Prime Minister Narendra Modi, US President Joe Biden, Australian Prime Minister Scott Morrison and Japan Prime Minister Yoshihide Suga will come together for the first today for QUAD Summit.
The meeting will be held virtually during which the four participants will exchange views on different areas of cooperation like maintaining a free, open and inclusive Indo-Pacific region, COVID-19, emerging and critical technologies, maritime security, and climate change.
Besides this, regional and global issues of shared interest will also be discussed.
US Vice President Kamala Harris will also participate in the first Quad summit with President Joe Biden and Prime Ministers of India, Australia and Japan on Friday, the White House said in a statement.
Covid-19 vaccine will be high on the agenda
India's leadership in providing the Covid-19 vaccine will be high on the agenda of the first Quad summit on Friday as the leaders of the four countries look for ways to build the group as a benevolent force for the region extending its role beyond the strategic as they confront China's growing hard and soft powers.
"The leaders will discuss ongoing efforts to combat Covid-19 pandemic and explore opportunities for collaboration in ensuring safe, equitable and affordable vaccines in the Indo-Pacific region," Modi's office said.
Adding a few more details, the Japanese news agency Kyodo in a report from Washington quoting people familiar with the agenda, said: "The leaders plan to announce financial support to boost production capacity for vaccines in India, seen as part of efforts to counter China's growing influence, which has been offering free shots to countries in Southeast Asia and Africa."
Prime Ministers Narendra Modi of India, Scott Morrison of Australia and Yoshihide Suga of Japan, and US President Joe Biden and Vice President Kamala Harris are to participate in Friday's virtual summit.
Biden's Spokesperson Jan Psaki said: "We expect the conversation to be about a range of global issues. It is not focused on China. Of course, China is a topic on the minds of many leaders in countries, but we expect they will talk about the climate crisis, about economic cooperation, about addressing Covid, a range of issues and discussions."
While leaders of the Quad nations have met regularly at the levels of Foreign Ministers and other officials since its revival in 2017, this will be the first meeting at the summit level.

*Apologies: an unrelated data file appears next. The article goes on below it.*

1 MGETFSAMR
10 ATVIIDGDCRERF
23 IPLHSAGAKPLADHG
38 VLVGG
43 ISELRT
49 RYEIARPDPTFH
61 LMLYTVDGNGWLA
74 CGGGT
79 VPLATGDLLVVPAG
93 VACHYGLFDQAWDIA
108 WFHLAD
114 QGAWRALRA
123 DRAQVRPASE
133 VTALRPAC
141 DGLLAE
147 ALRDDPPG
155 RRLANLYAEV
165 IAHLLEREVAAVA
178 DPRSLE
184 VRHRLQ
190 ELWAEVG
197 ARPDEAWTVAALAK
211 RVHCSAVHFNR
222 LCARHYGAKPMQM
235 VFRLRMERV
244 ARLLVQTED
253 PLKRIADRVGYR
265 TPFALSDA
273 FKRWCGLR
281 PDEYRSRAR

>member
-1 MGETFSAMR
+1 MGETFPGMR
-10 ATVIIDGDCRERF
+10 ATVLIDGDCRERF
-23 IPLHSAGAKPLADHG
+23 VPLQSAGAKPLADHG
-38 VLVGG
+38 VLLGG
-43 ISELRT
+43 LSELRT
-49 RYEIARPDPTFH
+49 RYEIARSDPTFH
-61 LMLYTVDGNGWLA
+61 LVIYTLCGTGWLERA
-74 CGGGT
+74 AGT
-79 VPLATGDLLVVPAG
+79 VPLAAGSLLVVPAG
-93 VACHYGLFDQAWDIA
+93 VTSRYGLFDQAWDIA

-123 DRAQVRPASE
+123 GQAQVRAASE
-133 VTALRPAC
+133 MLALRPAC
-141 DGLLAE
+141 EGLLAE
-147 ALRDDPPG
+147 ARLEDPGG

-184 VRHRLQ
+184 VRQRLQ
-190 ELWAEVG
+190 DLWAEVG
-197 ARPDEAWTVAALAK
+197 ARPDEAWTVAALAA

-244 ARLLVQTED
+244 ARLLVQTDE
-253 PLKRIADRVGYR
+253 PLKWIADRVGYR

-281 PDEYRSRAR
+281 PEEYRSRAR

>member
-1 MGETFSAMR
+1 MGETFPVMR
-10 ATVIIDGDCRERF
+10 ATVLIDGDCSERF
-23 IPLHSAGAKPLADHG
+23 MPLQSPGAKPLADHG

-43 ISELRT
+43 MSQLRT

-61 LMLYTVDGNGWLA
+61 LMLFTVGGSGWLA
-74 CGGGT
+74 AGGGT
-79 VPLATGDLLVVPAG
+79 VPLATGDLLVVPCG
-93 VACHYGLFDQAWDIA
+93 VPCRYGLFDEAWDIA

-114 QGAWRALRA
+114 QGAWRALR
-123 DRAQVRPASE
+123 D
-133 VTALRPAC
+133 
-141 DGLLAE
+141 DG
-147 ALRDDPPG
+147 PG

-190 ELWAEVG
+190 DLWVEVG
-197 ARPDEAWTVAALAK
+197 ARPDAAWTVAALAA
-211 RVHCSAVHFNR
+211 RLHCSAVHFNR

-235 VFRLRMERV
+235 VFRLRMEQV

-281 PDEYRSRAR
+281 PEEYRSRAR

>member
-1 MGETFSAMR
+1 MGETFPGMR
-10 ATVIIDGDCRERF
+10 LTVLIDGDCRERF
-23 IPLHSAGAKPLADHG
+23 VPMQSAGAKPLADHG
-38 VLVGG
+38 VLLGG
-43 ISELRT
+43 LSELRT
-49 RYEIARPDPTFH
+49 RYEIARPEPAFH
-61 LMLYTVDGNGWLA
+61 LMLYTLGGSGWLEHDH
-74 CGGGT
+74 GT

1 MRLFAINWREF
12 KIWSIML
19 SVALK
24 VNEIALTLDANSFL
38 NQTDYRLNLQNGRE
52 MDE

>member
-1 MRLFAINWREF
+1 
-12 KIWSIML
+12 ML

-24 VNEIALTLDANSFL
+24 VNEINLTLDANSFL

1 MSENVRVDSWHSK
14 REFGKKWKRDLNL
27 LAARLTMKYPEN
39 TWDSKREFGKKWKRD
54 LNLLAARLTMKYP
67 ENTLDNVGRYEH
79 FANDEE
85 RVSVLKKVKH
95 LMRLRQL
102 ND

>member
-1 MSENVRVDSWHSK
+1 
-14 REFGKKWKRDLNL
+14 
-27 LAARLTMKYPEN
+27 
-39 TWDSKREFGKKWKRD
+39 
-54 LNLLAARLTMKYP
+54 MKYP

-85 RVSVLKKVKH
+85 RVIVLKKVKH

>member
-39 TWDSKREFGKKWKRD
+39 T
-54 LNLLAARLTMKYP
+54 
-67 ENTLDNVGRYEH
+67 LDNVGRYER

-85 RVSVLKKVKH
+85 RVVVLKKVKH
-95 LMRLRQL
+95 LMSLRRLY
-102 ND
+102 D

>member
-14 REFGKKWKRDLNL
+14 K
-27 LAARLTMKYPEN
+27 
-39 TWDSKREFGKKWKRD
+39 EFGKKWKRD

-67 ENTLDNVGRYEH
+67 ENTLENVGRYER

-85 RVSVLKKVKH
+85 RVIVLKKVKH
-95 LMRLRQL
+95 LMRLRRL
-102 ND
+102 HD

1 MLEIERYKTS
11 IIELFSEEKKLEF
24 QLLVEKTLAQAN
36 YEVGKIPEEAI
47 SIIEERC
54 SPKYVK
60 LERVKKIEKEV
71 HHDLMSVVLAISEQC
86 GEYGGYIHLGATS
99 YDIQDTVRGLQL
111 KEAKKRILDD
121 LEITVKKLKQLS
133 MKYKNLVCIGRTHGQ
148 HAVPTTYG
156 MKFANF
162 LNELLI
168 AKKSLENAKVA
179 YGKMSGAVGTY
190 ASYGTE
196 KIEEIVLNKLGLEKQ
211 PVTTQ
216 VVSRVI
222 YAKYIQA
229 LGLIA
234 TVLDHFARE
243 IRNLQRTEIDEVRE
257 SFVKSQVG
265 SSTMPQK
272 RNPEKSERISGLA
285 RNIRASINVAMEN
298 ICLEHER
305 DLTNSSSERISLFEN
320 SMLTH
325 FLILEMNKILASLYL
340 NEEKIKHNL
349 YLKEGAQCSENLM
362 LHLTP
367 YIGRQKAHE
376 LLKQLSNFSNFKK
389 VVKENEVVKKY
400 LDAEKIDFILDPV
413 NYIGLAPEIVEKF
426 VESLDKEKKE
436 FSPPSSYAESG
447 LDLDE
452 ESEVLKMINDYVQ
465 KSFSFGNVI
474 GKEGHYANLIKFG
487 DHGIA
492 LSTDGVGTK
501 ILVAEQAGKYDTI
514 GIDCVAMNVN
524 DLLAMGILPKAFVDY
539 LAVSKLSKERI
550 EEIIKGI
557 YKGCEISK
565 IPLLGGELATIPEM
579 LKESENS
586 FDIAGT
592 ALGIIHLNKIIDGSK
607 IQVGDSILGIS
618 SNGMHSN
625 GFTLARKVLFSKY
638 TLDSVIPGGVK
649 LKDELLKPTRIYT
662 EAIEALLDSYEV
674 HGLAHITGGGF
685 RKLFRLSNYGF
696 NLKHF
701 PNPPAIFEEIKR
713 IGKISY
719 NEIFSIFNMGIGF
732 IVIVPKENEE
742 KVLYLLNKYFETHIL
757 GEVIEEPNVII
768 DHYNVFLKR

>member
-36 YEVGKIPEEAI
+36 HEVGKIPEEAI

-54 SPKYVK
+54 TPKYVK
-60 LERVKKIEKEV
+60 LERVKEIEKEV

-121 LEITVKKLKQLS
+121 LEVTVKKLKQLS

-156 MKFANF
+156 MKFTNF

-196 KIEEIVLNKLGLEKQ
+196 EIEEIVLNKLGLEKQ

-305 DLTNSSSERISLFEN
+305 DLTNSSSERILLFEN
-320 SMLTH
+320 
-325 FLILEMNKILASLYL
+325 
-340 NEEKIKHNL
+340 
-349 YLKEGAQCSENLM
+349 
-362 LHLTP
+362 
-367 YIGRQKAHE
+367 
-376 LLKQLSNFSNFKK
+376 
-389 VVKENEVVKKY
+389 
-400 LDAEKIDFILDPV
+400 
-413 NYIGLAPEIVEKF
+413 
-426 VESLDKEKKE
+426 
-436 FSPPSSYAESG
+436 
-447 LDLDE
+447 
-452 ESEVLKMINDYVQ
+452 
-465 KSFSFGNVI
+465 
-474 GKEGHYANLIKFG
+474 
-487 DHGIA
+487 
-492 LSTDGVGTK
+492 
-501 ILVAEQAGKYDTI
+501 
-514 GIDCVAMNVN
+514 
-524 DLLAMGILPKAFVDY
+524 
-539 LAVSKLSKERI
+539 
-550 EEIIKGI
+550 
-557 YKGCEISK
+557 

Coming so soon after Biden assumed office, it also shows the urgency the administration feels about the Indo-Pacific region as China looms as a threat, both militarily and diplomatically.
Explaining the group's orientation, State Department Spokesperson Ned Price said: "We recognise that Quad members are uniquely positioned to help lead the region out of crises and to help move the region towards the more positive vision we all seek, both to address these crises and to seize these opportunities that are presented to all of us collectively."
He also said that the Quad was not focused solely on China.
Maritime security is a key focus of the Quad
Of course, maritime security is a key focus of the Quad, but it is a grouping that is predicated on shared interests.
"We have shared interests in standing up for universal values and rights. We have shared economic interests. We have shared security interests. We have deep people-to-people ties with all of these countries. And that's what the Quad is about. It's about more than any one particular challenge," he added.
Biden's attention to Covid-19 vaccines is driven by the advances made by Russia and China, whom the US considers its adversaries, in the vaccine diplomacy, which has left Washington and its European allies behind.
Apart from those two countries, only India has been a player in vaccine diplomacy.
While India has directly donated vaccines to several countries and sold to others, it is also the main supplier to the World Health Organization-sponsored COVAX that has already provided them to more than a dozen countries and plans to cover more than 140 countries.
Biden has been criticised by several commentators for his 'America First' policy on Covid-19 vaccines, no different from that of his predecessor Donald Trump, refusing to share vaccines with the rest of the world while speaking of international cooperation.
He has pledged $2 billion to the COVAX but to part with vaccines.
A New York Times editorial said: "It is very much in America's national interest not to cede a critical 'soft power' advantage to autocratic rivals like Russia or China... Poor countries will remember who came to their assistance, and when."
The same editorial denigrated India's efforts asserting that it was only donating vaccines because it could not distribute them domestically.
Collaborating with India in making and distributing vaccines under the aegis of the US and the Quad would be a way for Biden to claim the high ground in vaccine diplomacy, while also hanging on to the domestic supply.
Vaccine diplomacy would be a return to the philanthropic roots of the Quad, which started when the four countries began to collaborate on regional tsunami relief in 2004.